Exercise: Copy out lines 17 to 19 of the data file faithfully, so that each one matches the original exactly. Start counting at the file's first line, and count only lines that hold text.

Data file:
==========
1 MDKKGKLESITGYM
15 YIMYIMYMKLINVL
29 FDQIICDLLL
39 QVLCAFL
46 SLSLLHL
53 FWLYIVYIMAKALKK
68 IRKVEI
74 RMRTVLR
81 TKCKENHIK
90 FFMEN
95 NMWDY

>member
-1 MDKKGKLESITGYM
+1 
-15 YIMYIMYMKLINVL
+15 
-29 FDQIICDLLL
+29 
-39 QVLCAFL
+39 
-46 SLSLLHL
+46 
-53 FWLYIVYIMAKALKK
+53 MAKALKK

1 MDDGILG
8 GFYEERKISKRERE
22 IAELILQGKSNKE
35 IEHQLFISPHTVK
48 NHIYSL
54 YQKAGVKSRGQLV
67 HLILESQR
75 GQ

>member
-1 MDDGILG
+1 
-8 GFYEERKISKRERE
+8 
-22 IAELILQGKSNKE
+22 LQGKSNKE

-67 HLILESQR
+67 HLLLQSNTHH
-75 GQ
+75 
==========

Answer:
-29 FDQIICDLLL
+29 
-39 QVLCAFL